ExecuStar World Class Transportation in Highlands Ranch, Colo.

Benchmark and Best Practices We automatically include a 20 percent gratuity on every reservation. This is done to protect the chauffeurs and ensure that they get what they deserve for going above and beyond in providing outstanding customer service. On certain holidays (such as Thanksgiving, Christmas Eve, Christmas Day, etc.), we increase the gratuity to 30 percent. It protects and rewards the chauffeurs, and it also incentivizes some of them to work on holidays.
Alex Jagodik, Owner and Founder
Cleveland Taxi Limo in Cleveland, Ohio

Benchmark and Best Practices For all sedan, SUV, and Sprinter rentals, we add a recommended 20 percent gratuity for all our chauffeurs to the client’s bill, and 100 percent of that is passed onto the chauffeur. The customer does have the right to raise, lower, or remove the gratuity altogether since it is only a “recommendation” that they give them one. For all minibus and motorcoach work, our chauffeurs are compensated at a very high hourly rate, and we don’t add gratuity to the client’s bill. We leave that up to the clients as they are welcome to add anything they want.
Matt Johnston, President
AJL International in Irving, Texas

Benchmark and Best Practices Our company policy is to include an 18 percent gratuity on all our trips for the convenience of our clients.  Because of the pricing difference and base pay for our CDL chauffeurs, the standard charge for a gratuity is $100 per trip.  On very rare occasions, one of our clients may request a direct gratuity and we price the trip accordingly.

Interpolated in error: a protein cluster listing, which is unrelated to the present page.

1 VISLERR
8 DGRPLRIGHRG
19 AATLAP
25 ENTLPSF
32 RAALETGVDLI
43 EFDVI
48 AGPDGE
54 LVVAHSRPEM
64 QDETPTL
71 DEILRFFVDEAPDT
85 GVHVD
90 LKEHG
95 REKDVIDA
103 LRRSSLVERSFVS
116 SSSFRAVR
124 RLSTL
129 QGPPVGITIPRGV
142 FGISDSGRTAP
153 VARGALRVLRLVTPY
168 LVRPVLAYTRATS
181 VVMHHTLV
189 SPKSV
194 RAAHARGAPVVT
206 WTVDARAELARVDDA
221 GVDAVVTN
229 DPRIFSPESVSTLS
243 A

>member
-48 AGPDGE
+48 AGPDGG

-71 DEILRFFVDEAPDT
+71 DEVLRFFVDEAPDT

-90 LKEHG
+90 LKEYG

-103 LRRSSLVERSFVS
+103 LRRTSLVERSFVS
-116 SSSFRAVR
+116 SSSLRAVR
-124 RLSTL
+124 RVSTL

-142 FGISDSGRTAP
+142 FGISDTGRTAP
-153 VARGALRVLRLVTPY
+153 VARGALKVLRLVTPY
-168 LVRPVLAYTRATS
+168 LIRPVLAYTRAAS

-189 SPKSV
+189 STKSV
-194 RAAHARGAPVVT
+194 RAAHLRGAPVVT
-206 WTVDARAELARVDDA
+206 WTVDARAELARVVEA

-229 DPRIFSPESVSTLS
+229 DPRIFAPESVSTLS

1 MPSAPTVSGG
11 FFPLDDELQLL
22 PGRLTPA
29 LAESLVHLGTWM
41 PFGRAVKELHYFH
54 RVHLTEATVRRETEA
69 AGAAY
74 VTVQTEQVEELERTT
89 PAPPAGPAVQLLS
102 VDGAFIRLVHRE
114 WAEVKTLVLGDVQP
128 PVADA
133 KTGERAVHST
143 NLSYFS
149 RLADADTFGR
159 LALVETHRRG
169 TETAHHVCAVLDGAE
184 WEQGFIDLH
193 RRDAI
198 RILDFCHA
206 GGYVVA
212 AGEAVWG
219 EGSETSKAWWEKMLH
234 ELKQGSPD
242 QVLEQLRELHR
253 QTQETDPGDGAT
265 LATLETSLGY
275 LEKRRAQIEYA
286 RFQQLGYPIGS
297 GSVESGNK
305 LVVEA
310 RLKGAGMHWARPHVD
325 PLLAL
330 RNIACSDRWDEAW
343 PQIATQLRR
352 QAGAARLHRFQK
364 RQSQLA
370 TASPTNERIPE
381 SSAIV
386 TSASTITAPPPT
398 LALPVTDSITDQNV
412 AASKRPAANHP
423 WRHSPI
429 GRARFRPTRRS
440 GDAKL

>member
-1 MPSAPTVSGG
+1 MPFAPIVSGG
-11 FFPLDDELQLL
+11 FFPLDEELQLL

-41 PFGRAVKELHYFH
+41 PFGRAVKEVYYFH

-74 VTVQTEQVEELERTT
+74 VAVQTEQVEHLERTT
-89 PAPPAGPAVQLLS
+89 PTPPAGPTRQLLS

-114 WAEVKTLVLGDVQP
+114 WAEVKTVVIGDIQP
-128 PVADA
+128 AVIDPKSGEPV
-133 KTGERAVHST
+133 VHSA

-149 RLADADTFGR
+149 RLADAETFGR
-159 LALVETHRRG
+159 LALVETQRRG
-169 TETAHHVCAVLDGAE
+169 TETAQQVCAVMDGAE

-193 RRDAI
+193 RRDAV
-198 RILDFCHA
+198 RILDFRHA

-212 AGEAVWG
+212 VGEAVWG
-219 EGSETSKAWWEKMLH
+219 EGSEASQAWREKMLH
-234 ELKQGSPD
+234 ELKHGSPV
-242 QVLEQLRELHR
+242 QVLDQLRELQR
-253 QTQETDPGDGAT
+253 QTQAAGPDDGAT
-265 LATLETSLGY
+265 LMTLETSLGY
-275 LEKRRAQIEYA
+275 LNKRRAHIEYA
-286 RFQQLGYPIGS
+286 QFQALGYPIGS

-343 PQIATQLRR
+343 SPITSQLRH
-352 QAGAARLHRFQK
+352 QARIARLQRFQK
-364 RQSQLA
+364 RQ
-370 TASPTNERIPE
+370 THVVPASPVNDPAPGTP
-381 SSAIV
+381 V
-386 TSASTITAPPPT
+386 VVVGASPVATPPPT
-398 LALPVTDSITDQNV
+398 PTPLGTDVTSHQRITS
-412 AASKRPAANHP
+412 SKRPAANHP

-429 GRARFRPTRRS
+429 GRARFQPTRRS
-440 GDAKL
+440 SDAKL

Gary McKeon, COO
Joshua’s Worldwide Transportation in Gales Ferry, Conn.

Benchmark and Best Practices I’ve always believed in a separation between corporate/affiliate work, which is automatically tipped at 20 percent, and retail-style work, where the client adds gratuity to the bill or tips in cash at their discretion. The line is blurrier now, especially with more reservations coming from online orders, because our system adds the gratuity to the price. When taking retail reservations on the phone, it’s an opportunity to educate clients that it’s customary to tip their chauffeur, like a server in a restaurant, and that their gratuity should reflect the total service experience with us. That puts it in terms that clients can understand. If the chauffeur does not receive a tip, that gives us an opening to follow up with the client about their experience as well. It could be a simple oversight, which is easily corrected, or a major problem you didn’t know you had—which allows us to make a grumpy client happy before they hit the internet or tell all their friends.
Quentin Shackelford, Owner
All Class Limo in Wichita, Kansas

Benchmark and Best Practices We suggest a discretionary 20 percent gratuity on all rides, and passengers are free to increase it, decrease it, or remove it entirely. We encourage our chauffeurs to reject any additional gratuities customers may offer in cash, and inform them that that there is a gratuity already on their card. If the client continues to insist, after the third attempt the chauffeur can accept it.  
Rick Versace, President
A1A Global Ground in Boca Raton, Fla.

We’ve loved hearing your answers to our benchmarking questions—but we always welcome suggestions for future topics, too!